*Bryan is going to continue his reflection on his journey today here on the blog. He finished his last chemo treatment the week of Thanksgiving, and is starting to get his energy and “normal” feeling back. His last PET scan showed that the areas previously showing cancerous activity remained clear (Praise the Lord for that!), although they are watching some things in on one of his lungs which may just be an infection/negative reaction to one of the chemo drugs that he received. Continued prayers would be appreciated as we wait to figure out all of that!
As promised, I wanted to continue with the detail regarding my journey. My last post ended with the dark moments of June 2nd, where my diagnosis was officially confirmed by my amazing surgeon. I ended that post at that moment given its weight for me personally in my time of grace thus far. It certainly was simply the beginning of my grieving process as I continue to learn to deal with something that is generally not ideal. Today, I want to continue the timeline as there was so much that needed to occur yet before even beginning my actual physical battle with Hodgkin’s Lymphoma.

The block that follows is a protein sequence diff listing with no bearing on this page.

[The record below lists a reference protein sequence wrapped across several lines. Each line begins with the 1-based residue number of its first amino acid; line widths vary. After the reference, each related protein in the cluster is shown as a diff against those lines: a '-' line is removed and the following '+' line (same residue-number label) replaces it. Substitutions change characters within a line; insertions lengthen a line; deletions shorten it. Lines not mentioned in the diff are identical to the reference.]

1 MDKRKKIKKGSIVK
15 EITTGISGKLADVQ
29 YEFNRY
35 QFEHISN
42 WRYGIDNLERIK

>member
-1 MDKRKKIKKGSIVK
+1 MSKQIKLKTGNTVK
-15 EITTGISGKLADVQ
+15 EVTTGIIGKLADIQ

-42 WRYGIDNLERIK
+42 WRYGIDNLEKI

Friday, June 5th. My first official meeting with an oncologist. I am almost ashamed to admit I feared this day would come in my life far before it actually occurred, I just didn’t expect it to be quite this early in my life (who ever does, right?). Cancer is no stranger to my family and I’m sure almost everyone reading this can relate as it seems to be everywhere these days (Social media bias or true expansion in cancerous activity? Perhaps this would be an excellent topic for a future post…), but there is something far more real when you are actually sitting in that chair with the oncologist addressing you. I learned a lot at this meeting (I did my absolute best to do ZERO online research before knowing anything for certain and I highly advise this if you can enlist your self-restraint). We reviewed my likely staging, early indications showed a Stage 2 or 3, and I was further defined as a subtype “A” as I was non-symptomatic. This meant that I showed none of the typical physiological signs of Lymphoma. The oncologist then educated me about the options to combat Hodgkin’s Lymphoma after a brief history of the disease. He explained that most likely we would use Chemotherapy, with the potential add an element of radiation as needed, based on the effect of the chemotherapy regiment. I learned about several chemotherapy treatment options, ABVD, BEACOPP, Stanford V, all of which have been quite successful against Hodgkin’s Lymphoma since the early 70s (and earlier) especially with patients as “young” as me (although I fell in the “old” range for younger sufferers as it typically affects males aged 16-35). I learned about the likely temporary symptoms — hair loss, energy loss, nausea, immune system weakness, neuropathy, and more. I also learned about some potential long-term risks, sterility, being the most likely. I thanked the Lord that I was already blessed with two beautiful children when we came to this point, which is yet another example of how God had this all planned out for me far in advance. We also reviewed the potential to develop other cancers, Leukemia being the most common, but still quite rare. The oncologist then explained that before committing to a treatment plan, I would need to complete a barrage of tests in a relatively short time period in order to properly confirm staging and to ensure my body’s ability to handle a plan that would include a chemotherapy regiment. I was incredibly impressed with the bedside manner of this oncologist — you could feel his care and concern as we discussed every detail, no matter how important or unimportant it may have been. He dismissed us to the nurse, and I arranged the previously mentioned barrage of appointments.